Temperatures rising: The Arctic in a new age of power politics
Power politics and the rush for resources will feature heavily in the race for the Arctic, says Dods Monitoring Content Specialist Connor Smart.
Rewind back to August 2007 and two Russian mini-submarines were planting a rust-proof, titanium Russian flag into the sea bed thousands of metres below the North Pole. The intention was clear, to signal to the world the territorial ambitions and aims of the Russian Federation as the temperatures increased and the ice receded. The situation is almost a metaphor for the currently receding relationships between Russia and the West after the cyber-attack on Estonia, the Russo-Georgian war, gas disputes with Ukraine, the annexation of Crimea and the virtual bisection of Ukraine with the West and East of the country supported by the ‘West’ and Russia respectively.
Russia, amongst a number of other countries such as Canada, Norway, Sweden, Finland and the USA is seeking to strategically place itself within a new and evolving environment. It is worth remembering that 30% of geographical Russia sits within the Arctic Circle and that at around the same time as the titanium flag was planted, Russia was also arguing before a UN commission that the Lomonosov ridge, an underwater feature, was an extension of its continental shelf and territory. Maritime law, bombastic proclamations and claiming strategic land features could all very well describe the current situation in the South and East China Seas where China is pushing the limits on international maritime law and the UN Convention on the Law of the Sea (UNCLOS).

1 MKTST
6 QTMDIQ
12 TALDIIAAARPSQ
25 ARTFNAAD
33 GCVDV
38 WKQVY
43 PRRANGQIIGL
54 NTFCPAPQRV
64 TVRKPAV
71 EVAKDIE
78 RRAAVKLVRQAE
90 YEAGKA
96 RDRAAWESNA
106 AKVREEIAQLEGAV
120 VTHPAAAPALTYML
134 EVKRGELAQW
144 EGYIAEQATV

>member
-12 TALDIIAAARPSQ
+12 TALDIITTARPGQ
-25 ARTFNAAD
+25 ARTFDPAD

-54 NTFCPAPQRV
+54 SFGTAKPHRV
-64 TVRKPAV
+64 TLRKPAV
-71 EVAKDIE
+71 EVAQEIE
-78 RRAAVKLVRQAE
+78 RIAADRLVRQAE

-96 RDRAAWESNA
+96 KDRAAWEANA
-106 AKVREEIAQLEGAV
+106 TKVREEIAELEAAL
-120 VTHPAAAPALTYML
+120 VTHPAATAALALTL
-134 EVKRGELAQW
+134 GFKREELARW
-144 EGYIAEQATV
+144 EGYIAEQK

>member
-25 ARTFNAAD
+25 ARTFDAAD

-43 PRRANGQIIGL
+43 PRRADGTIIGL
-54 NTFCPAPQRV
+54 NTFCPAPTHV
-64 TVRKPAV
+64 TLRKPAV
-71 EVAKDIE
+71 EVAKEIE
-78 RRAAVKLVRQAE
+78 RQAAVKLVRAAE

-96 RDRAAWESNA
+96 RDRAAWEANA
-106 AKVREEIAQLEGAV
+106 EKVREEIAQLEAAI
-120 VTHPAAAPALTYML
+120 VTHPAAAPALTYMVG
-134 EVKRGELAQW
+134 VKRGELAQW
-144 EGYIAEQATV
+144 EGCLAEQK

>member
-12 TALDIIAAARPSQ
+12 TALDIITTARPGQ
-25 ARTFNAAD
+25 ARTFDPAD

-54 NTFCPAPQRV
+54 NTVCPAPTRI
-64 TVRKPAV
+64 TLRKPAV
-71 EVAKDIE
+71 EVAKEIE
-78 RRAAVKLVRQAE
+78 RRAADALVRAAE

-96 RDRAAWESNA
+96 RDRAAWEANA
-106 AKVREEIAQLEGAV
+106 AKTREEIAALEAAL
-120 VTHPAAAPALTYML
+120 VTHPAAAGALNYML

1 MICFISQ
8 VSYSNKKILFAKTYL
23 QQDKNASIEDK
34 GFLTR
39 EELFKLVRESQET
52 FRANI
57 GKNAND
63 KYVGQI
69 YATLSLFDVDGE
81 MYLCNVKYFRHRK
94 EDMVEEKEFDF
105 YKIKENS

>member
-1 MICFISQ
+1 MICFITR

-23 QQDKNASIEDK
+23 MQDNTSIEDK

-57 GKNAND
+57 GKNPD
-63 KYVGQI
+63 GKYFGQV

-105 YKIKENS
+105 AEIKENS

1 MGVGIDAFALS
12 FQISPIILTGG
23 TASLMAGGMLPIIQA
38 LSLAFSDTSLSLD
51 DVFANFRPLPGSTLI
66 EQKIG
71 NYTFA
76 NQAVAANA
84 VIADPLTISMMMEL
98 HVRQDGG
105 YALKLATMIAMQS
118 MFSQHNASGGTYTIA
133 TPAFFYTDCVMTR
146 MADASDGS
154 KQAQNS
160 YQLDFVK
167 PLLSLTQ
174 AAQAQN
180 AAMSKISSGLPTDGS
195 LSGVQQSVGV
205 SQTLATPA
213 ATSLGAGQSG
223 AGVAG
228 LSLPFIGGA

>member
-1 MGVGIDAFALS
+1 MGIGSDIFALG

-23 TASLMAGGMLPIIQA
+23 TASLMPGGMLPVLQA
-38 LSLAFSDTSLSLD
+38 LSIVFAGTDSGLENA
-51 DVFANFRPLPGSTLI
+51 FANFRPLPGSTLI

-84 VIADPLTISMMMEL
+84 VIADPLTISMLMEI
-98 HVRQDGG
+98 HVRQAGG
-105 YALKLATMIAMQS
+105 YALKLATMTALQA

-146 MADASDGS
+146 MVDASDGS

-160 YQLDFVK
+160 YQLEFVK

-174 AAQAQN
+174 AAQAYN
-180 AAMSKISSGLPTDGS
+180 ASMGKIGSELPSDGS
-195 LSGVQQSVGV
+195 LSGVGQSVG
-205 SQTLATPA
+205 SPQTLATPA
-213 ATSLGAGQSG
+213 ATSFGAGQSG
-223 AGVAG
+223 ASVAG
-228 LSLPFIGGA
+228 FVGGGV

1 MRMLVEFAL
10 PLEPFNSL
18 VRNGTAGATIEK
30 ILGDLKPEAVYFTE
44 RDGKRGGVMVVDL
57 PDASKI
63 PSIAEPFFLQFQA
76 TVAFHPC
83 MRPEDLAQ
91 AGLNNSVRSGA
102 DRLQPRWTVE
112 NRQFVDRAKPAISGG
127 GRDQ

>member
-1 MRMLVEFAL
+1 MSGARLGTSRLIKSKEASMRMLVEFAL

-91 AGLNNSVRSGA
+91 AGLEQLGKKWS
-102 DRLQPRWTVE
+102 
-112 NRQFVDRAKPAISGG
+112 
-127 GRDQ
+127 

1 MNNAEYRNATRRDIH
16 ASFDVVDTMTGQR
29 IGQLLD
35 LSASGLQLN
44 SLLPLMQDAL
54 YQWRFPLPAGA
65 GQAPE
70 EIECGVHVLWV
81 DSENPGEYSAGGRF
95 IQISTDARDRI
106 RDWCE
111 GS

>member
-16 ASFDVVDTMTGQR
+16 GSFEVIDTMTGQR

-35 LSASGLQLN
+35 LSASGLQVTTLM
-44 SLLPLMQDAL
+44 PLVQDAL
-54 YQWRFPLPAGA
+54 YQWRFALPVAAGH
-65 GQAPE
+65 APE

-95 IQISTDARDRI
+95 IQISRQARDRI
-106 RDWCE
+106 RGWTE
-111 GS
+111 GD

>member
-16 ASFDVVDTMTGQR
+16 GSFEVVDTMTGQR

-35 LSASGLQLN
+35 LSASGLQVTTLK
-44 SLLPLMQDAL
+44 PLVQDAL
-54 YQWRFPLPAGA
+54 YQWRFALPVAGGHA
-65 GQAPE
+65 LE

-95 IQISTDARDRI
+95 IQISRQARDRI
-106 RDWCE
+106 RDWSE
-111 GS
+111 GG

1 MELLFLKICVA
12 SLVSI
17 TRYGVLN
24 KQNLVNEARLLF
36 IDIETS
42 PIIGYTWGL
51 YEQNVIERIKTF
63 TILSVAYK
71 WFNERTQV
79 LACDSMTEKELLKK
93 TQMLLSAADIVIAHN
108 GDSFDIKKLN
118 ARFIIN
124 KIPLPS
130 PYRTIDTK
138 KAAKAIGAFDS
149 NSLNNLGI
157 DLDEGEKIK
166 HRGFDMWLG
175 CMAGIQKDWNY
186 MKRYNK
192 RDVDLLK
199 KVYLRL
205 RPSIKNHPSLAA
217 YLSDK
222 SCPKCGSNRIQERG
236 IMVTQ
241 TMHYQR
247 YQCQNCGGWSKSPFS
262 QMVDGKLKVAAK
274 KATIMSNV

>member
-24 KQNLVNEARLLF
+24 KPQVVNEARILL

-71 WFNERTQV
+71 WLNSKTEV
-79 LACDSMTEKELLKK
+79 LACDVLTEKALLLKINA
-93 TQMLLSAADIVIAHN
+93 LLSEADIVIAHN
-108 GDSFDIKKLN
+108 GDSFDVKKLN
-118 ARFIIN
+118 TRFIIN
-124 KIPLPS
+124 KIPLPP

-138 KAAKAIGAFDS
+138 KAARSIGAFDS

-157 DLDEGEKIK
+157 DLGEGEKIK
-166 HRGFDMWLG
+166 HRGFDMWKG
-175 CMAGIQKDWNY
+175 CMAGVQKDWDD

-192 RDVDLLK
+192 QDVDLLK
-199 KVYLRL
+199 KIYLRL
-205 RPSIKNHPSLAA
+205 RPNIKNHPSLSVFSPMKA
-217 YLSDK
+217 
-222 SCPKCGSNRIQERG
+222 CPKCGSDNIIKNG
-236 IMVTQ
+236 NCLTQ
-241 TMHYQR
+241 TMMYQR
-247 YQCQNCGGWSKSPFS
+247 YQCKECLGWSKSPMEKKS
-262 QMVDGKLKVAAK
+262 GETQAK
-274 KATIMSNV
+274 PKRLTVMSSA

Power politics and the rush for resources will feature heavily in the race for the Arctic. Estimates made by the US Geological Survey (USGS) put energy reserves in the region of around 90 billion barrels of oil which is about 110% of Russia’s known reserves and 1,6669 trillion cubic feet of gas which is around 99% of proven gas reserves. But remember, the Arctic is split between eight competing powers and the hydrocarbon based economy of Russia has more to lose for every square km of territory that escapes its purview in the energy rich region.
With so much at stake in a region of the world that still seems somewhat alien to many people today it is certainly apt that a House of Commons Defence Sub-Committee has an ongoing inquiry into defence in the Arctic. In its own words, the scope of the inquiry is to look ‘into the rapidly changing defence landscape in the Arctic and the potential implications for the UK’. The work of this Committee was interrupted last year by the general election but oral evidence has recently been made available by the Committee which makes for interesting reading.
Written evidence by the Oxford Research Group mentions the key changes in the region as being the ‘increasing military effectiveness of Russia, combined with a degradation of both NATO and UK commitment to anti-submarine warfare (ASW) and collective territorial defence between the 1990’s and 2014’. Indeed, one only has to look at Russian military capabilities to see how seriously Russia is taking its future role in the region. Russian capabilities amount to:
- A new Arctic Command
- Four new Arctic Brigade Combat teams
- 14 new operational airfields
- 16 deepwater ports
- 40 icebreakers with 11 more in development (for context the US has 2 icebreakers for the Arctic and one is broken)
UK defence capabilities are found wanting when it comes to the Arctic theatre. While the UK is not an Arctic power per se it does have key relationships with countries such as Norway, Canada and the US whose NATO memberships would require us to be involved. And this is not something out of the realm of possibility. The Norwegian-administered territory of Svalbard is of particular concern with a Russian maritime threat assessment reportedly citing Norway’s policy in Svalbard as a potential trigger for war.
Needless to say, the Arctic will be one of many regions to watch in the coming years. Energy resources, maritime law, shipping routes, territorial ambitions and national pride will all factor into making this part of the world a fascinating if not disconcerting place to study. The UK Defence Sub-Committee inquiry is a step in the right direction and it will be interesting to see what conclusions it will draw.
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